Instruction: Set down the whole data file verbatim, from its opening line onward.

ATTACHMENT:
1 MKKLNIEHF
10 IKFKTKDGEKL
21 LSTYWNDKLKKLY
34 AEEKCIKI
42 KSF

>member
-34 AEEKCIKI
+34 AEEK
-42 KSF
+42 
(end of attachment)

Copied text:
1 MKKLNIEHF
10 IKFKTKDGEKL
21 LSTYWNDKLKKLY
34 AEEKCIKI
42 KSF

>member
-34 AEEKCIKI
+34 AEEK
-42 KSF
+42 